How To Break Up With Parental Baggage

By YourTango

How To Break Up With Parental Baggage
Five steps to making our parents' relationship residue work for us.

Breaking free of the relationship notions gathered from our parents seems about as easy as adding another six inches to one's height (sans heels, of course).

Licensed therapist and author Elisabeth Joy Lamotte tells us that healthy, happy relationships are attainable through five easy steps (no, one of them is not matricide), which she's outlined in her book Overcoming Your Parents' Divorce: 5 Steps To A Happy Relationship. Lamotte discusses with Tango the importance of recognizing the specific effects of our parents' relationship on our own love lives, whether it was troubled, divorced or even healthy. Read the Q&A to learn about the steps and how to make commitment phobia work to your advantage.

GL: How did you decide to write this book?

EJL: I had it in my mind for years. I've always been very interested in divorce; my parents divorced. Throughout my practice, I kept noticing a theme with my clients whose parents had divorced. The theme was struggling with relationships, but eventually coming out of it, doing really well, making good choices and eventually building very happy relationships. Children of that divorce boom of the '70s are coming of age now and there are a lot of great books out there that talk about how adults who were children of divorce fear commitment, and I would say that is absolutely a great insight. But you don't hear a lot about how sometimes their fear of commitment can work for them and help them grow from their parents mistakes.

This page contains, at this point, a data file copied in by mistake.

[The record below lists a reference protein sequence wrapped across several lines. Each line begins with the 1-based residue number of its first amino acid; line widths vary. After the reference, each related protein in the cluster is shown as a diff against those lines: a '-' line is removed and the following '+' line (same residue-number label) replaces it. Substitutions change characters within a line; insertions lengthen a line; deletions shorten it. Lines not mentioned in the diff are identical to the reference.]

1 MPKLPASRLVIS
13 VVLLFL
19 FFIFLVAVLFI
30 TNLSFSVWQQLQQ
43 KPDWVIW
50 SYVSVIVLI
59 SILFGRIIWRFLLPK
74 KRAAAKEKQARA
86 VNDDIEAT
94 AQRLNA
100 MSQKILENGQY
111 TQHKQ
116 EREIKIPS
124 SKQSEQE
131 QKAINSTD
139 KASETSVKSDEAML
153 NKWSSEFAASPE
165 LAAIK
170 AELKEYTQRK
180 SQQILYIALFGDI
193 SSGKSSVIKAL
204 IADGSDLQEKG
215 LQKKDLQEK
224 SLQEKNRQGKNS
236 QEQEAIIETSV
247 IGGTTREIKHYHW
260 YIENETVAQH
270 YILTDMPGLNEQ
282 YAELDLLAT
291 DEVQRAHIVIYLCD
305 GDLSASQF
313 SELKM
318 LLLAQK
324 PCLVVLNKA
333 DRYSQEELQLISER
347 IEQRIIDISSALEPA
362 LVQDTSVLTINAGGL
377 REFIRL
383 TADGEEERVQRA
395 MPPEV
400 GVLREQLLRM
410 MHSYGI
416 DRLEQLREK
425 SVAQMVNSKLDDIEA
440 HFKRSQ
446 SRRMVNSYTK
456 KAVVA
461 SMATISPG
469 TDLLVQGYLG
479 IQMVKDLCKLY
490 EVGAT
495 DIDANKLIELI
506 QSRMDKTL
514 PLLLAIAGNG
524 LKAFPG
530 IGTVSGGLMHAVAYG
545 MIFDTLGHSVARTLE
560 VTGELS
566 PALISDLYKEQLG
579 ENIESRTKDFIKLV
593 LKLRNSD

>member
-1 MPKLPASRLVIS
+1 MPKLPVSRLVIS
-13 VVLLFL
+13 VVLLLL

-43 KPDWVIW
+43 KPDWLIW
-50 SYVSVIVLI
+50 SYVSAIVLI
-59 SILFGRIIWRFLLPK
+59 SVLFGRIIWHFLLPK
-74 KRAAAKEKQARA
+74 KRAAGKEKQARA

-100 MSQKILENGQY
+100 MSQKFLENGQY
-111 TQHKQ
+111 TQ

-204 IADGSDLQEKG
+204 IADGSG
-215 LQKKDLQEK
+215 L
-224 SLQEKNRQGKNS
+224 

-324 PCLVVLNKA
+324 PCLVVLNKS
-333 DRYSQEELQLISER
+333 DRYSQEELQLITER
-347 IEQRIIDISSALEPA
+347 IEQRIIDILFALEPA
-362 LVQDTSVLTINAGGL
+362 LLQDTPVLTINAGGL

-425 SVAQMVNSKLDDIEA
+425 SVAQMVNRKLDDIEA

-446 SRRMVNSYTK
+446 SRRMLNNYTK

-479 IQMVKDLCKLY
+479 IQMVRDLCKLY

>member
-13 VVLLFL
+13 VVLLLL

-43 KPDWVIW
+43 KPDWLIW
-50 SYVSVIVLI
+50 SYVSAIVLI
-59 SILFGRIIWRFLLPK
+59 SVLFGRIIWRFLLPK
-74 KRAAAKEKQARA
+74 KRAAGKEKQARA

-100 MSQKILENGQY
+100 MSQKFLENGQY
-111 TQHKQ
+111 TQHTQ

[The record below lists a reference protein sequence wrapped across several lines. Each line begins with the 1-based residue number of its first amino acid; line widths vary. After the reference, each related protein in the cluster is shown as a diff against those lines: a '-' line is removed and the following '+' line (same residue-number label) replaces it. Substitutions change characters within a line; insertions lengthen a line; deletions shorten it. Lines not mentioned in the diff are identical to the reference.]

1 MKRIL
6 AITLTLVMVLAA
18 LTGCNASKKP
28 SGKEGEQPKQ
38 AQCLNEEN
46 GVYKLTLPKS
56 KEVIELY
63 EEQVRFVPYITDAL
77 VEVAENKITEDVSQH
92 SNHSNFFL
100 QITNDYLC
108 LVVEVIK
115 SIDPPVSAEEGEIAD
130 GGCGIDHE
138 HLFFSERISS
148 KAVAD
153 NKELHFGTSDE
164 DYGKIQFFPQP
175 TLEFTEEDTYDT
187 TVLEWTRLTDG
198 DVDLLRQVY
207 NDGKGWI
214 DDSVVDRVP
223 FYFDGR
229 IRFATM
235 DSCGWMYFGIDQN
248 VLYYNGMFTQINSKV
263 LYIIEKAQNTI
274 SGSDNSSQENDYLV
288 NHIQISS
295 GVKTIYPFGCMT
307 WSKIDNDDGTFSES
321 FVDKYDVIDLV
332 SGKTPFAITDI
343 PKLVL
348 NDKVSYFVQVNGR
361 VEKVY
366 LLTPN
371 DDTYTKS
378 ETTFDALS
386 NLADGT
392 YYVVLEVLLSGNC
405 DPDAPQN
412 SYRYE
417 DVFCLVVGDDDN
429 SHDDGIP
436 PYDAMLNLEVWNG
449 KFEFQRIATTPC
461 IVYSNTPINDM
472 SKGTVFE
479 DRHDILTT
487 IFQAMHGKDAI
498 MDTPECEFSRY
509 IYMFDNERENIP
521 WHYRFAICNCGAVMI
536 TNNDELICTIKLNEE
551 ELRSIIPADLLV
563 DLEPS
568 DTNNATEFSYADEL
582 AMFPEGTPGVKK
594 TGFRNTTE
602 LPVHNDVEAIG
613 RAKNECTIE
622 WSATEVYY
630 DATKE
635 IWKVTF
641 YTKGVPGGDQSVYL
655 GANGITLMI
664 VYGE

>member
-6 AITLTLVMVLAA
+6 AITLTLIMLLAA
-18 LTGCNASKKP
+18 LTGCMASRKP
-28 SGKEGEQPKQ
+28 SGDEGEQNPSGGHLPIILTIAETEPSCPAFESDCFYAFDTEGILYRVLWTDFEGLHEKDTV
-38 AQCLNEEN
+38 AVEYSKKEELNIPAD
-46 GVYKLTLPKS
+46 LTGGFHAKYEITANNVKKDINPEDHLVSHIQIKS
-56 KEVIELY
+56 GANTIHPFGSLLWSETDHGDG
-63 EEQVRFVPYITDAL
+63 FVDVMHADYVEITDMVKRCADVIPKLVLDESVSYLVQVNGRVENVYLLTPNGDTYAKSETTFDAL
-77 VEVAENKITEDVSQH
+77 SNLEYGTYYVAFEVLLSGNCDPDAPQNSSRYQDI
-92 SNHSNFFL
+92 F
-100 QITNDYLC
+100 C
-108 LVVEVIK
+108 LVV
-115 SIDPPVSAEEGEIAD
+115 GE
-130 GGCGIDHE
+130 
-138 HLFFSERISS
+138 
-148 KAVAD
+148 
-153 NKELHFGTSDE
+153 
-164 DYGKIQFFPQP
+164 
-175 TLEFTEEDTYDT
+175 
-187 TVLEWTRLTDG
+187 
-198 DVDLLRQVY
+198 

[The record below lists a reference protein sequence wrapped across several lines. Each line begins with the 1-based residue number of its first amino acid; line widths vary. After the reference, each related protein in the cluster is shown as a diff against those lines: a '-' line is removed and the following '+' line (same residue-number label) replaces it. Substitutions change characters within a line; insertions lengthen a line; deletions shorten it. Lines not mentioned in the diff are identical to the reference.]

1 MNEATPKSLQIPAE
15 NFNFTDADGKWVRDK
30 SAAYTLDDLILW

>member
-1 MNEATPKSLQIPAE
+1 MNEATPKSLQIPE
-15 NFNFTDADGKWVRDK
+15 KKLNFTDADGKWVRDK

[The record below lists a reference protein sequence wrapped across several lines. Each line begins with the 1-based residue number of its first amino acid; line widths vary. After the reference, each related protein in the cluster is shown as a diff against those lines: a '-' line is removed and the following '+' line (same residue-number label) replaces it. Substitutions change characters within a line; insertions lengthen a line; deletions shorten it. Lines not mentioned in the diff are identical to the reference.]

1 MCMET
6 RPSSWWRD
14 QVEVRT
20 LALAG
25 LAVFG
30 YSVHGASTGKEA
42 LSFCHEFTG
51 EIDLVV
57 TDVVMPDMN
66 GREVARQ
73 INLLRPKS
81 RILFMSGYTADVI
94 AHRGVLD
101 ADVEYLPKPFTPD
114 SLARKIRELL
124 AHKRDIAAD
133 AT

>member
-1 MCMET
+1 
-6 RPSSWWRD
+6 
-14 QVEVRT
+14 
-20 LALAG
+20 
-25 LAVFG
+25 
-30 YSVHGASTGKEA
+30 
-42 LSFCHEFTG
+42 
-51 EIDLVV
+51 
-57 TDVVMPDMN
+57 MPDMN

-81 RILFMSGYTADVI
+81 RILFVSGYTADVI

GL: There is a causal relationship between parents divorcing and children struggling in relationships later in life?

EJL: That's what the literature says. Not having the chance to see a happy relationship does seem to sometimes—not always—cause someone trouble in the adult dating world.

GL: I've read that having divorced parents doesn't mean that offspring have higher chances of divorce themselves though, is that true?

EJL: I haven't found any evidence of this. I'm not a professional researcher, but I did spend a lot of time looking around.

GL: But you have seen a recurring fear of commitment where the common denominator is being the child of divorced parents?

GET MORE ARTICLES LIKE THIS IN YOUR INBOX!

Sign up for our daily email and get the stories everyone is talking about.

Must-see Videos
SEE MORE VIDEOS
Stories we love
FROM AROUND THE WEB
  • 81% of experts say that the old adage "once a cheater, always a cheater" is absolutely untrue.